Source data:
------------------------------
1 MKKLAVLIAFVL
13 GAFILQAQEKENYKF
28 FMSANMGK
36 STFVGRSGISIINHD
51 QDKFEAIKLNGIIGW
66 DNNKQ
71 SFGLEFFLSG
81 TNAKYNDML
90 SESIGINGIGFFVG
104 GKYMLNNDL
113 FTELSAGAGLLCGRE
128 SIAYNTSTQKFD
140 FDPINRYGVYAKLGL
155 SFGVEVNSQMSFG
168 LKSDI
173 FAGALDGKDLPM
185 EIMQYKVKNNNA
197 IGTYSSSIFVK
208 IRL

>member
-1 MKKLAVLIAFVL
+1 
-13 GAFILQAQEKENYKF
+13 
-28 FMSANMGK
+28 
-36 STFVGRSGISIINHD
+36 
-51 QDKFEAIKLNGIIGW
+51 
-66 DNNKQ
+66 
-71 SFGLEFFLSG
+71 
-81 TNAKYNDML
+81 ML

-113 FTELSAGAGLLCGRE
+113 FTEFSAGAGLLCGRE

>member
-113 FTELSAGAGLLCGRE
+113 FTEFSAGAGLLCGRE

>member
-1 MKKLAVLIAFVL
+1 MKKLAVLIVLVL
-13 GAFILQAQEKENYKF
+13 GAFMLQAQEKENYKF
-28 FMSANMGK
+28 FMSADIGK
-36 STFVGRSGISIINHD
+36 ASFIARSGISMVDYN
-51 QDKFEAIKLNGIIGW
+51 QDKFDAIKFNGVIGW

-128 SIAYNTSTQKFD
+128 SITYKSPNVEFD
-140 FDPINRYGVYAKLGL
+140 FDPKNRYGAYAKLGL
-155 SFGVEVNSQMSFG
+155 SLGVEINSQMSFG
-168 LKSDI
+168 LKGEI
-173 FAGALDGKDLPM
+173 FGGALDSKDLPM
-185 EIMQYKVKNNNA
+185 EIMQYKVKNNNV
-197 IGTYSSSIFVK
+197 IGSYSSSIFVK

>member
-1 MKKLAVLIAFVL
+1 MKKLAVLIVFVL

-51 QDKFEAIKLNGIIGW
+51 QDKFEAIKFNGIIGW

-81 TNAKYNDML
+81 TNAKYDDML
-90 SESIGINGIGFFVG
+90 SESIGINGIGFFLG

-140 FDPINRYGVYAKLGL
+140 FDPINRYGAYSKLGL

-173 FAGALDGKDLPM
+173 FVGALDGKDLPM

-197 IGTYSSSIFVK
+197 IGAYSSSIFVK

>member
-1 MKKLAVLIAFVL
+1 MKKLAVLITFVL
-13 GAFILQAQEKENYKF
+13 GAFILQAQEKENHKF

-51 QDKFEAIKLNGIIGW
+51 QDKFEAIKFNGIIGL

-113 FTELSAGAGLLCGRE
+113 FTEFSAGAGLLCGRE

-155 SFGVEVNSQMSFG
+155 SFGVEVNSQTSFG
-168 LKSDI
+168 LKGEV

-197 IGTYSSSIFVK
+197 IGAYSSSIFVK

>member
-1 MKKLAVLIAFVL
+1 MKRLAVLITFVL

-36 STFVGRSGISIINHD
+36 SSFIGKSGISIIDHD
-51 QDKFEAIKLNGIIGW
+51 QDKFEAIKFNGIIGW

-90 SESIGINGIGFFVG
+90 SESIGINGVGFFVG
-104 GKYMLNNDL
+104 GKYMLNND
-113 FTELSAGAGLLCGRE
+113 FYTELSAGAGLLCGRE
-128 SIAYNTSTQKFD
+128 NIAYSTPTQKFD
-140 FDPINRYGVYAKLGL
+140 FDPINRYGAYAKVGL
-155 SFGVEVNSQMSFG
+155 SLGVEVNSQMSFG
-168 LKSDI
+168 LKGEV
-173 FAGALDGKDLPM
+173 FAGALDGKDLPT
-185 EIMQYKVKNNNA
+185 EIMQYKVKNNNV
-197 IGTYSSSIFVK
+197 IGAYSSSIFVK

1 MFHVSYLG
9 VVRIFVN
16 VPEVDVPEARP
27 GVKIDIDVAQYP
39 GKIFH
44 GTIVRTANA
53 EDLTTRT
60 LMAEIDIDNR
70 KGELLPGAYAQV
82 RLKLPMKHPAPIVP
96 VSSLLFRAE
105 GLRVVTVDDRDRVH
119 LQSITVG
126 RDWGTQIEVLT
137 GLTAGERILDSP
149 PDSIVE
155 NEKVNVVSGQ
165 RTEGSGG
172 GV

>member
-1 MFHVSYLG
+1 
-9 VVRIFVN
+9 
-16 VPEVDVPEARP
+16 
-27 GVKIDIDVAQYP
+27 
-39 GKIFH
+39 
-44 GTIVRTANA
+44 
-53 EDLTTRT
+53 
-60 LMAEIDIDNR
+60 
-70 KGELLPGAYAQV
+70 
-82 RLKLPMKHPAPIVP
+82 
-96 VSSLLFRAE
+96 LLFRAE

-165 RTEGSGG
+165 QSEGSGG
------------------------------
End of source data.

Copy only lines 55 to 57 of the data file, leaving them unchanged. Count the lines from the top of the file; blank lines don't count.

-140 FDPINRYGVYAKLGL
+140 FDPKNRYGAYAKLGL
-155 SFGVEVNSQMSFG